Adding organic matter such as peat moss, compost, or mulch to the backfill soil of a planting hole is not a good. It generally is not helpful and can create a “bathtub” effect. Water easily enters the coarser soil in the planting hole but drains our slowly because the surrounding soil is more dense. Again, the roots stay wet for long periods of time and root rots are very likely to develop.
However, when planting an entire landscape bed or border amending the soil with organic matter is a good idea. Loosening the soil and adding the organic matter fosters good root growth. Preparing the soil in the entire bed for planting eliminates the bathtub effect that can occur with planting holes.
In planting sites around new homes and buildings, the soil is often very compacted. This is especially true on commercial sites where the soil had been compacted with heavy machinery to provide a suitable area for paved parking. Roots of trees, shrubs, and other plants have a hard time growing in compacted soil. Water doesn’t move well into and through compacted soil. There isn’t as much oxygen available to plant roots in a compacted soil. Because the soil is tight, roots have a hard time penetrating the soil.
The best thing that can be done in a new planting area to relieve soil compaction is to loosen the soil by physically disturbing the soil by deep tilling or digging.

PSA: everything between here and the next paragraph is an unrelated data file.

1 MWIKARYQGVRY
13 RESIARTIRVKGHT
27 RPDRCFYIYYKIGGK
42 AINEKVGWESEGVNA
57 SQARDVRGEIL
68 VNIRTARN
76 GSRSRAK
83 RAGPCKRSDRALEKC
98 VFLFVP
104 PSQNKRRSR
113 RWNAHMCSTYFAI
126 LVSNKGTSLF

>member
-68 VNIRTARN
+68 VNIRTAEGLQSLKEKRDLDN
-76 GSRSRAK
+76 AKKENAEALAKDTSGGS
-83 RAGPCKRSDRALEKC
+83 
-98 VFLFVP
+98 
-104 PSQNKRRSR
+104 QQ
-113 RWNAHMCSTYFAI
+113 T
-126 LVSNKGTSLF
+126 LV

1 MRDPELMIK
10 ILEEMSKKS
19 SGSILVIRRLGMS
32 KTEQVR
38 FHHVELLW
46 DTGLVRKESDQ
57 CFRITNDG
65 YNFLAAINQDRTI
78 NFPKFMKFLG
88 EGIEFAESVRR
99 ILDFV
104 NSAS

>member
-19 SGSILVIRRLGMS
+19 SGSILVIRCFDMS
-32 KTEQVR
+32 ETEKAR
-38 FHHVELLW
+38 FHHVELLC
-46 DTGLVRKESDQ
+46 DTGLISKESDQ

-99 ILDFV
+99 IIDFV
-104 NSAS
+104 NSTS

Proper Planting Techniques
- Dig the hole deep enough to accommodate the root ball. Keep in mind that the top of the root ball should be level with the soil or slightly above it. The planting hole should be at least twice the diameter of the root ball. The wider the hole, the better. Note: Always lift your tree and shrub by the root ball, not by holding onto the trunk.
- For balled and burlapped plants, first situate the plant in the hole and then remove all twine, string, or wire from around the root ball and stem. Cut the burlap away from the root ball, removing as much as possible from the hole. For container-grown plants, cut and loosen roots if needed before placing the root ball in the hole.
- Add appropriate amounts of slow-release nitrogen fertilizer to the planting hole. Backfill with the native soil you removed from the hole. Do not amend the backfill soil with organic matter. Gently firm the soil around the roots and definitely don’t tamp the soil down around the roots with your feet.
- Water the plant thoroughly to help settle the soil around the roots. Mulch the entire root zone area with bark mulch.
- Keep the soil around the roots moist but not wet and saturated.
- Prune to remove only the broken branches.